As “Sailor Moon Crystal” finishes up its 26-episode run, the response from Western fans has been mixed. Depending on who you ask, the anime series is either a smashing success or an animation disaster.
On one hand, fans of the series were excited to see an adaptation that remained faithful to the original manga. Other fans were less-than-impressed with the animation style as well as the one-episode-every-two-weeks airing schedule.
— AuroraPeachy (@AuroraPeachy) June 20, 2015
However, digging deeper, the anime is more than just a cartoon for adolescents and provides powerful insights about gender identity.
In a comment left on the popular Anime News Network site, one Sailor Moon Crystal fan called Lycorius says:
The reason I love Sailor Moon is because it opened the entire universe to me. When the Sailor Soldiers visited the moon, I realized that Earth was surrounded by the mystery of space. I became dedicated to learning about astronomy and space exploration, and have pursued a career in aerospace engineering. Today, I help scientists send their experiments to the International Space Station. Sailor Moon gave me more than strong female role models; it also helped inspire my career with the stars.
Sailor Moon Crystal is the hotly anticipated animated reboot of Takeuchi Naoko’s beloved shojo manga series Sailor Moon. Sailor Moon debuted as a manga, or comic book, in 1991. The comic was quickly adapted into one of the most popular anime series of all time.
The 2015 Sailor Moon Crystal reboot marks the 20th anniversary of the debut of the original anime, and is intended to remain true to storyline of the original comic book, stripping away much of “non-canonical” elements found in the 1990s anime adaption.
Sailor Moon Crystal tells the story of a girl named Usagi who has the ability to transform into a warrior of love and justice.
Generally speaking, shojo (少女 or “girl”) manga encompasses comics and cartoons created especially with adolescent and teenage girls in mind. While shojo manga covers no single genre, it differs from its counterpart shonen (boys) and seinen (youth) manga in terms of visual style and by addressing romantic topics and emotions.
The two Sailor Moon series are further classified as maho shojo (魔法少女), a type of fantasy anime that generally features a young girl, between the ages of 8-14, who is given the ability to transform into a “cute” alter ego with magical powers to save the world from a dastardly foe.
— The Fandom Post (@fandompost) June 15, 2015
In addition to looking both cute and fierce at the same time, the heroine experiences spiritual growth and maturation — in other words, the magic helps her learn how to grow up.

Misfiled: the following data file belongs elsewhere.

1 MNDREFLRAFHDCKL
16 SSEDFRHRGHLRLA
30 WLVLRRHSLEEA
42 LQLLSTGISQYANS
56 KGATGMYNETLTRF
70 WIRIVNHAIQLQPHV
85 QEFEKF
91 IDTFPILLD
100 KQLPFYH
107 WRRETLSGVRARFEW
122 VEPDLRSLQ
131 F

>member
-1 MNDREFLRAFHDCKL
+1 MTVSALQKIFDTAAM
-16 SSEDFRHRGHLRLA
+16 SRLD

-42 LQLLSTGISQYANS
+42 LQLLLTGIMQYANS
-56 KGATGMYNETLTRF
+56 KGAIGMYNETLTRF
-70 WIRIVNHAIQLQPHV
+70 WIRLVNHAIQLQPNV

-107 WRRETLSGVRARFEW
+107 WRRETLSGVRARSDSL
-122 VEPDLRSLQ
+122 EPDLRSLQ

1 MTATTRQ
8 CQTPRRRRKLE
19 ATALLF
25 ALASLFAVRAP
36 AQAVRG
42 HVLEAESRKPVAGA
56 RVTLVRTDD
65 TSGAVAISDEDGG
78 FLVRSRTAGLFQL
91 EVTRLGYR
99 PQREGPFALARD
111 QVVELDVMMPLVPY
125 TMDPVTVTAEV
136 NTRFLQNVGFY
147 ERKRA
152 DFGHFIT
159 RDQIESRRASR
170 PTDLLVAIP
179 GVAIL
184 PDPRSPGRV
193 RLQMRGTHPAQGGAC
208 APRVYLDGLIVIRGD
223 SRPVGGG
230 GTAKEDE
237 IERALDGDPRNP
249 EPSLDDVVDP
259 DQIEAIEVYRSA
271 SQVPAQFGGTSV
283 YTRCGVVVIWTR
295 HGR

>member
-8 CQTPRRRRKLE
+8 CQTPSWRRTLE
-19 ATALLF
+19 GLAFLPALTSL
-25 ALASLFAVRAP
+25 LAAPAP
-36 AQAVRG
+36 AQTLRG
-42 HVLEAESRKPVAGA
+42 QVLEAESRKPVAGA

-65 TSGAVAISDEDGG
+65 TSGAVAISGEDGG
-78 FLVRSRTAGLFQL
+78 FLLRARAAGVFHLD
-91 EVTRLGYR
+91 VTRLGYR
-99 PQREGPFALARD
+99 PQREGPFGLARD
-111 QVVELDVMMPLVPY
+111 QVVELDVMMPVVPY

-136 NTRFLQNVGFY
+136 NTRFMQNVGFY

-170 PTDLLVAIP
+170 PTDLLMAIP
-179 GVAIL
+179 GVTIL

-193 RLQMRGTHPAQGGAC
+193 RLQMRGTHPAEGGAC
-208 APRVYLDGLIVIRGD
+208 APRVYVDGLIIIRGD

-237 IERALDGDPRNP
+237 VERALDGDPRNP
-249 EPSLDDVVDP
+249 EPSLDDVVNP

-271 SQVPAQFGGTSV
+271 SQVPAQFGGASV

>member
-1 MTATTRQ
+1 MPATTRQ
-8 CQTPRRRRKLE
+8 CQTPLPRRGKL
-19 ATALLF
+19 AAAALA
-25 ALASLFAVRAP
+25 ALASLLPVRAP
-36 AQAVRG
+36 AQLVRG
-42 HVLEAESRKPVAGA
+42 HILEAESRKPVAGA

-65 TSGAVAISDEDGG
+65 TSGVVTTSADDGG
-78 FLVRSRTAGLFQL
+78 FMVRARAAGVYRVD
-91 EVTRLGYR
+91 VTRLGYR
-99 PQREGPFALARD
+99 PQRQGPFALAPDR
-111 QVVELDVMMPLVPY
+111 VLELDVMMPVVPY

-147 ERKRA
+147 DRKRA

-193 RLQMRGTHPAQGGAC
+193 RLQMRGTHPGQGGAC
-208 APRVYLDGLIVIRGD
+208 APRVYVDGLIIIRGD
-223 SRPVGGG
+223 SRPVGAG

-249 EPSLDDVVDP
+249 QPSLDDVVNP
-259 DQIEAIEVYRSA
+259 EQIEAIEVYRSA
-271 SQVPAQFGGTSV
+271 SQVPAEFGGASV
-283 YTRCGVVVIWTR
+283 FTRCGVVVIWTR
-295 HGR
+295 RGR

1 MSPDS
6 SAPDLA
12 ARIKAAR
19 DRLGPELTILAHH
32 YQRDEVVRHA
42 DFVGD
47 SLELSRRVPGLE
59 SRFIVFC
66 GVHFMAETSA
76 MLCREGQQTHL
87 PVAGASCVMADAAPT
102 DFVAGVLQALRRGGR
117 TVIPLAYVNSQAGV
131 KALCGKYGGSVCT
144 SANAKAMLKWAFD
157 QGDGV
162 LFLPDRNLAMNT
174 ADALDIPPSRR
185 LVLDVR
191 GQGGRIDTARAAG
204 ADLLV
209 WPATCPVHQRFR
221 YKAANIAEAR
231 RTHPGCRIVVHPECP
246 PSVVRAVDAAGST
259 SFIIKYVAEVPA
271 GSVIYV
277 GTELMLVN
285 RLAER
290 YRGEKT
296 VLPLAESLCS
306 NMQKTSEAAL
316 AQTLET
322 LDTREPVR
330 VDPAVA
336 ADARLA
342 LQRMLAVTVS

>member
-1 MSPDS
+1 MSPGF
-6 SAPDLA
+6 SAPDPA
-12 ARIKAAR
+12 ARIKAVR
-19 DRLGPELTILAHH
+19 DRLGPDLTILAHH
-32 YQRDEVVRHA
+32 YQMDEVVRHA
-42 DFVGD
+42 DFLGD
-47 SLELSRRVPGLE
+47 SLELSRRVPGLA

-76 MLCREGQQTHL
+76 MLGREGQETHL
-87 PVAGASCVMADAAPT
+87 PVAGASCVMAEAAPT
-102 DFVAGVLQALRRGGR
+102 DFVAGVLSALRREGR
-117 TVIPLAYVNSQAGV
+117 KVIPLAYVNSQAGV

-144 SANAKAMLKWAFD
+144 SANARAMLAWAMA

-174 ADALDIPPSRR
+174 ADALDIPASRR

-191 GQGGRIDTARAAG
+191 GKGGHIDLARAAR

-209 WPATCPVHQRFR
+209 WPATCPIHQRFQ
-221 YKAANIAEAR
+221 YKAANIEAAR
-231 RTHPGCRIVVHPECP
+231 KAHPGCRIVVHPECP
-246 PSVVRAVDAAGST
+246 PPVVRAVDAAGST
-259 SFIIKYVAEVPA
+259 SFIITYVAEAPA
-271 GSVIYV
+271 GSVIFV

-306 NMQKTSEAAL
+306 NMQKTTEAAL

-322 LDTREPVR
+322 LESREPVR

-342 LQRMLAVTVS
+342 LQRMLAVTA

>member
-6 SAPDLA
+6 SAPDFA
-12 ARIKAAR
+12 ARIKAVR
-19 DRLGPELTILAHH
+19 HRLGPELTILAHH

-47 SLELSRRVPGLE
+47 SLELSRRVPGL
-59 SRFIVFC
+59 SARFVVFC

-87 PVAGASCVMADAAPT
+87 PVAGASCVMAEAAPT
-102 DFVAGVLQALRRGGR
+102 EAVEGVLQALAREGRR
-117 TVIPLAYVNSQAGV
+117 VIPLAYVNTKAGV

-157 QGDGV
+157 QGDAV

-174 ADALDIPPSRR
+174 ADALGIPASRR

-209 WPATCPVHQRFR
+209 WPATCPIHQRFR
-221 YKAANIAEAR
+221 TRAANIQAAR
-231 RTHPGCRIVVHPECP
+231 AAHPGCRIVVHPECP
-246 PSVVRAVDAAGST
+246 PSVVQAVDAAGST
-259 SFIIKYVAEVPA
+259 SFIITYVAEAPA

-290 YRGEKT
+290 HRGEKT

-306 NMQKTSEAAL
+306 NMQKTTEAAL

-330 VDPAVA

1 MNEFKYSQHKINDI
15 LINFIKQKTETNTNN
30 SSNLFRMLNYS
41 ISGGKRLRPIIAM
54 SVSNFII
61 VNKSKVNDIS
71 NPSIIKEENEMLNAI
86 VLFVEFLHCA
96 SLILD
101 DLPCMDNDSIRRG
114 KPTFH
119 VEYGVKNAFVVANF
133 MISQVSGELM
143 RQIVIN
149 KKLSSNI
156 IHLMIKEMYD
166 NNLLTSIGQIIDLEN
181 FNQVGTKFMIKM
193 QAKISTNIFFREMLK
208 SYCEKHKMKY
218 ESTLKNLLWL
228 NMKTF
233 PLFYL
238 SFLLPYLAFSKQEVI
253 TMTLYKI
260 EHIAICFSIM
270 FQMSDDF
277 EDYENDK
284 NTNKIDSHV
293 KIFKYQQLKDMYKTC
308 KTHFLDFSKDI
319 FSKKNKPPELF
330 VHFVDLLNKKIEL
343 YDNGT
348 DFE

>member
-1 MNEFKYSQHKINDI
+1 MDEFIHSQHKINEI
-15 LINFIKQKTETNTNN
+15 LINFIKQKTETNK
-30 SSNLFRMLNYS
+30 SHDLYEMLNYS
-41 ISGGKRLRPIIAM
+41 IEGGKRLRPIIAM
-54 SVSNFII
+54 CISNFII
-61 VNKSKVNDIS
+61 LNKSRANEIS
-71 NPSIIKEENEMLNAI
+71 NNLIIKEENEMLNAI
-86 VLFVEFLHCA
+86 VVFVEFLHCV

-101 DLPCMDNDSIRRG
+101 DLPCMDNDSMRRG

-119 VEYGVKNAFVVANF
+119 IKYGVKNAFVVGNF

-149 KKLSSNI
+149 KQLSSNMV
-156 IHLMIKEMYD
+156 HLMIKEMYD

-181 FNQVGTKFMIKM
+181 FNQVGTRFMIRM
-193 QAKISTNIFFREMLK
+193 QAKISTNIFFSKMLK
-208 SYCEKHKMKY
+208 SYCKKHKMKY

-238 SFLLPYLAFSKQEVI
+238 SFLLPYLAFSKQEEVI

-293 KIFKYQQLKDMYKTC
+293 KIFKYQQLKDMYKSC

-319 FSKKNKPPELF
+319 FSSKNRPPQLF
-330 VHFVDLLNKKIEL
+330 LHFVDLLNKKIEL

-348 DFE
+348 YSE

The popularity of shojo manga such as Sailor Moon is not limited to Japan. In the West, magical girl anime, especially Sailor Moon, paved the way for the introduction of anime and manga outside of Japan.
— SuperheroesInColor (@HeroesInColor00) June 14, 2015
Fans outside of Japan say Sailor Moon has allowed them to experiment and sometimes transform their identity.
…Sailor Moon gave me the strength to face any challenge with my head held high – even when I was told I had no place in this fandom because of the color of my skin. (Sailor Moon) taught me the importance of equality, acceptance and unwavering optimism.
Over the past 20 years since the debut of the original series and now with the reboot, millions of young women and men around the world have become devoted fans, spawning in some cases dedicated “fansub” sites and more.
In “What I Learned About Gender and Power from Sailor Moon,” Soleil Ho, writing for Bitch magazine, says:
Sailor Moon isn't just fighting aliens, but a world of adults who want to destroy everything beautiful in girls. In order to save the people she loves, she fights and gets hurt and breaks down and even completely fails at times. And when she can manage it, she tries to save the monsters, too.
Rose Bridges, also writing for Bitch, says:
The series also makes a point of showing a wide variety of personalities, interests and gender expressions among the Senshi (戦士, warrior). From bookish Ami (Mercury) to athletic Makoto (Jupiter) to artistic Michiru, there is a Senshi for every girl. Additionally, the series often makes a point of commenting on how the less traditionally feminine girls have trouble coping with gender roles, like how Makoto learned to cook because she was mocked for being a tomboy.
In Japan, the cultural significance of magical girls stems from their themes of empowerment and independence while retaining traditionally feminine traits.
For girls in Japan, Sailor Moon is the epitome of the Japanese concept of shojo, or girlishness. Sailor Moon has the freedom to pursue all that interests her and the spirit to overcome all obstacles along the way.
She is a visual testament to having it all — she is very close to her friends and protectors, the Sailor Senshi, and is devoted to her boyfriend Mamoru, who fights along side her as Tuxedo Kamen.
After 26 episodes, the Sailor Moon Crystal anime series has drawn to a close, but the magical girl genre isn’t stopping any time soon. While Sailor Moon walks the line between comical goodness and dark, mature themes, another popular magical girl series, Puella Magi Madoka Magica, explores the consequences of power, and has been dubbed “The Evangelion of Maho Shojo anime.”
If you want to explore anime, there are a wide variety of series airing in Japan and in the West via streaming sites such as Crunchyroll and Hulu. Themes vary, depending on the audience, and there is something for every taste.